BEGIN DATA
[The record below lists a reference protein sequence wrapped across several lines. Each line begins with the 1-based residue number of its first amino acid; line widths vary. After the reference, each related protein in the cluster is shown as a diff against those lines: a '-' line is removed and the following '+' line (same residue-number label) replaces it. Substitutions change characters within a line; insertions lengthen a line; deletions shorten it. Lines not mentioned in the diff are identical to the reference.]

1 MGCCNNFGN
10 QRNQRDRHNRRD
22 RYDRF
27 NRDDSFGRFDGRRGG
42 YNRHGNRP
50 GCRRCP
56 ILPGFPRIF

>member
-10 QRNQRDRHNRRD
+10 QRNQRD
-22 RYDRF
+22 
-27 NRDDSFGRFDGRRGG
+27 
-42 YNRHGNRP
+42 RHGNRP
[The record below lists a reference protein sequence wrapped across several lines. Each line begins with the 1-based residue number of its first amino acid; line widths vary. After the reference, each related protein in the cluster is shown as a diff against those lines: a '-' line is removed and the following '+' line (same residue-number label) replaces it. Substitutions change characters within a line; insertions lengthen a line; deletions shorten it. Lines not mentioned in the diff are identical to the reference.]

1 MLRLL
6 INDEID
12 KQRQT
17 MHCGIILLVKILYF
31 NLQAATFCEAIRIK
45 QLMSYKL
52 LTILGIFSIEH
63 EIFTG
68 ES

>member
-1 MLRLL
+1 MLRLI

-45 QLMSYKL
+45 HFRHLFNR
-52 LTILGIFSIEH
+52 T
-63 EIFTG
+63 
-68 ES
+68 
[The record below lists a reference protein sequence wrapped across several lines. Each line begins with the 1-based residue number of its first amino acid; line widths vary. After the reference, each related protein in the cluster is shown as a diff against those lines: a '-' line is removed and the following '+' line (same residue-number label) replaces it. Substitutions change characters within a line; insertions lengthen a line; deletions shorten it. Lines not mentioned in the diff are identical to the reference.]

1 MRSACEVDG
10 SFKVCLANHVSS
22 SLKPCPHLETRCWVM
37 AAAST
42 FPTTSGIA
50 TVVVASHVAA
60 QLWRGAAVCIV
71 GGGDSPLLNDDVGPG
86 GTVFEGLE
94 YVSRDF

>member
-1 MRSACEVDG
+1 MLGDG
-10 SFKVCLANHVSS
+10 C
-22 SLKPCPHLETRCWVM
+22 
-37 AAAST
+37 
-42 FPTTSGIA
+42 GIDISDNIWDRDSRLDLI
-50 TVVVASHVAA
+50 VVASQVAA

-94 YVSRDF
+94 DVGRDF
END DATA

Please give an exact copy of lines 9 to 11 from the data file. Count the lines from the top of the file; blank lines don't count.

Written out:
>member
-10 QRNQRDRHNRRD
+10 QRNQRD